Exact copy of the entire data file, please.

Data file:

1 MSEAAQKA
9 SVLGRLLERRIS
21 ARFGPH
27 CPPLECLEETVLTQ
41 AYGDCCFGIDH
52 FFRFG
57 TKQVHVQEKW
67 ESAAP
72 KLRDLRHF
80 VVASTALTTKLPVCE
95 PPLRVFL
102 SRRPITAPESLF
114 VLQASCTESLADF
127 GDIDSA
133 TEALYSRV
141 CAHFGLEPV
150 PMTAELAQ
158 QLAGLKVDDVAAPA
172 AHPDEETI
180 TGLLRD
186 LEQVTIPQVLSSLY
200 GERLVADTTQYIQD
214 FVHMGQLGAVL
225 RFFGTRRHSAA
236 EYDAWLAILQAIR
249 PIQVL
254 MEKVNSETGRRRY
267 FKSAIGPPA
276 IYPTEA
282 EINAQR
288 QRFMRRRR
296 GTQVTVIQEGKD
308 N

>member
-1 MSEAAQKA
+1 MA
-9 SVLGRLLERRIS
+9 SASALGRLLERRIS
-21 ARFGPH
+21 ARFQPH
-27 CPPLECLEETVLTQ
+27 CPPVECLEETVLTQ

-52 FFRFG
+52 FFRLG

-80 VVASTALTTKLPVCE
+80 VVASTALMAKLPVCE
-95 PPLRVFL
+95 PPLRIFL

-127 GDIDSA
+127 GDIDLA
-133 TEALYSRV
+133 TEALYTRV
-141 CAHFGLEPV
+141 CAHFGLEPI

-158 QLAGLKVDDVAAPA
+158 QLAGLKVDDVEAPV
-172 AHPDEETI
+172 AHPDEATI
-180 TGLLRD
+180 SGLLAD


1 MSEAAQKA
9 SVLGRLLERRIS
21 ARFGPH
27 CPPLECLEETVLTQ
41 AYGDCCFGIDH
52 FFRFG
57 TKQVHVQEKW
67 ESAAP
72 KLRDLRHF
80 VVASTALTTKLPVCE
95 PPLRVFL
102 SRRPITAPESLF
114 VLQASCTESLADF
127 GDIDSA
133 TEALYSRV
141 CAHFGLEPV
150 PMTAELAQ
158 QLAGLKVDDVAAPA
172 AHPDEETI
180 TGLLRD
186 LEQVTIPQVLSSLY
200 GERLVADTTQYIQD
214 FVHMGQLGAVL
225 RFFGTRRHSAA
236 EYDAWLAILQAIR
249 PIQVL
254 MEKVNSETGRRRY
267 FKSAIGPPA
276 IYPTEA
282 EINAQR
288 QRFMRRRR
296 GTQVTVIQEGKD
308 N

>member
-1 MSEAAQKA
+1 MA
-9 SVLGRLLERRIS
+9 SASALGRLLERRIS
-21 ARFGPH
+21 ARFQPH
-27 CPPLECLEETVLTQ
+27 CPPVECLEETVLTQ

-52 FFRFG
+52 FFRLG

-80 VVASTALTTKLPVCE
+80 VVASTALMAKLPVCE
-95 PPLRVFL
+95 PPLRIFL

-127 GDIDSA
+127 GDIDLA
-133 TEALYSRV
+133 TEALYTRV
-141 CAHFGLEPV
+141 CAHFGLEPI

-158 QLAGLKVDDVAAPA
+158 QLAGLKVDDVEAPV
-172 AHPDEETI
+172 AHPDEATI
-180 TGLLRD
+180 SGLLAD